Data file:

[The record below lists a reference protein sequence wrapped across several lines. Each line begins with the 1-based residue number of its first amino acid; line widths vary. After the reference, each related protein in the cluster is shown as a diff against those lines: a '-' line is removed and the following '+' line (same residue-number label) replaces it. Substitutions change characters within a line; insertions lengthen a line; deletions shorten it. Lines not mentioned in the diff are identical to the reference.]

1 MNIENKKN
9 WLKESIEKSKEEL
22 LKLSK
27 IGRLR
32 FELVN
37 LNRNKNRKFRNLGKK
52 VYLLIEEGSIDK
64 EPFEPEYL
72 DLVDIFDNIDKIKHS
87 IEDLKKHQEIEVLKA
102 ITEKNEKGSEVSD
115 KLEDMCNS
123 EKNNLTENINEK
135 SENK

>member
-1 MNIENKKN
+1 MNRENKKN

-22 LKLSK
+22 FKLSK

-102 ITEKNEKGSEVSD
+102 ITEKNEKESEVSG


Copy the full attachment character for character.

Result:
[The record below lists a reference protein sequence wrapped across several lines. Each line begins with the 1-based residue number of its first amino acid; line widths vary. After the reference, each related protein in the cluster is shown as a diff against those lines: a '-' line is removed and the following '+' line (same residue-number label) replaces it. Substitutions change characters within a line; insertions lengthen a line; deletions shorten it. Lines not mentioned in the diff are identical to the reference.]

1 MNIENKKN
9 WLKESIEKSKEEL
22 LKLSK
27 IGRLR
32 FELVN
37 LNRNKNRKFRNLGKK
52 VYLLIEEGSIDK
64 EPFEPEYL
72 DLVDIFDNIDKIKHS
87 IEDLKKHQEIEVLKA
102 ITEKNEKGSEVSD
115 KLEDMCNS
123 EKNNLTENINEK
135 SENK

>member
-1 MNIENKKN
+1 MNRENKKN

-22 LKLSK
+22 FKLSK

-102 ITEKNEKGSEVSD
+102 ITEKNEKESEVSG